In a recent promo for Beyond Meat, Snoop Dogg urges his audience to “Eat better, live better,” by incorporating more plant based food into their diets. My immediate reaction was – “wait, is he even vegan?” The short answer is no. This idea brings up a bigger question: Does one need to be a vegan to be a spokesperson for a vegan brand and does Snoop Dogg actually have the right to be representing a diet that he’s not partaking in 100%? The answer is a little longer, but no less complicated and I’ll tell you why.
Why I love choosing Snoop Dogg to represent this brand is because of something that I wrote about before: increasing the number of vegan meals being eaten, rather than that of vegan individuals. Snoop Dogg is happy to incorporate more plant based foods into his diet—he even touts the health and environmental benefits of doing so—and while he’s not completely vegan, he’s still incorporating plant based foods (PBF) into not only his, but also his family’s diets.
In this article I touched on the draw that realistic plant burgers that “bleed” and chew like a real burger have for those who aren’t already vegan and do still love the taste of meat. Consuming something that closely resembles meat may not be ideal for a vegan—I know it’s not for me—but what I think the point of creating a product like Beyond Meat is, is to give meat eaters a link to a plant based diet – those who want to do good for their bodies and the planet but don’t necessarily love tofu.
I think thats exactly why Snoop Dogg is a great face to represent plant based foods with because he too, like so many others, needs the link to it. His mentality represents the mentality of their target audience. It’s about getting people to try it out, like Snoop Dogg says you just have to “sneak in it”—referring to sneaking plant based foods into his family’s meals because meat replacements have a reputation for being bland or having a weird texture.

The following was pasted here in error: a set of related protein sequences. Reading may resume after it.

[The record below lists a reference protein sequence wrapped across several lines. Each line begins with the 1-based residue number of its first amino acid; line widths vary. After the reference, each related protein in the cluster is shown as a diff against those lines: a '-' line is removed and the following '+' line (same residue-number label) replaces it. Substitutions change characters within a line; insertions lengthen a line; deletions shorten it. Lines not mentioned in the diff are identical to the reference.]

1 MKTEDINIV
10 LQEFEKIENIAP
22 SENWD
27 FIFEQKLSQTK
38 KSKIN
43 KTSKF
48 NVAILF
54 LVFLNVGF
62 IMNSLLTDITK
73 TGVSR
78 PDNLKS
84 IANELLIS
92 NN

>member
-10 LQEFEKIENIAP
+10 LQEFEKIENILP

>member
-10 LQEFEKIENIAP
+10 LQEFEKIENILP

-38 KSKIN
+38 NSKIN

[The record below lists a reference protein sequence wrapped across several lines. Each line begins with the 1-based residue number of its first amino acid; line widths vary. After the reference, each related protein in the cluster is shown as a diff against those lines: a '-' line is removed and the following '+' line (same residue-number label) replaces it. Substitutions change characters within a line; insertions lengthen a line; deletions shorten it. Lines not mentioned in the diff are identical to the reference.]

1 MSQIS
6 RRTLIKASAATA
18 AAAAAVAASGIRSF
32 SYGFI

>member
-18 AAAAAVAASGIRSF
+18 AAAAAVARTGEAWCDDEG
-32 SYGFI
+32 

Speaking of reputation, having Snoop Dogg as the face of Beyond Meat is really a big deal. Us vegans have a reputation for being pale, thin, low-energy, annoying preachers. Not only does Snoop Dogg defy that stereotype, he also comes across as the last person to be judgmental or unfriendly—in other words, he’s cool. Having someone like him represent a vegan brand changes the face of veganism.
Another reason I love Snoop Dogg as the face of this brand as well as another vegan brand, Outstanding Foods, is his presence and involvement with their products. As a promoter and also an investor in the brands, he’s upfront and center. Snoop Dogg is featured in several of Beyond Meat’s advertisements, has partnered with their Feed a Million pledge (to donate one million burgers to those in need during the Coronavirus crisis) and even served customers at a Dunkin Donuts in California during a Beyond Meat promotion. Earlier this year he even participated as a guest judge in a Zoom marketing presentation for university students pitching ideas for Outstanding Foods.
For Snoop Dogg, it’s all about “balance.” As a vegan of almost seven years, my approach towards veganism has changed a lot. And while some may just be screaming at the rapper to “Just go vegan already!”, I actually think he is bridging a gap and drawing more people towards plant-based choices than a private individual who has been vegan for 20 years could do. My motto in recent years has been to praise those who are making small changes, even though they may not be doing it “perfectly” (who does, really?). We all start somewhere.
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Photo: [email protected] on Instagram; Dunkin’ Donuts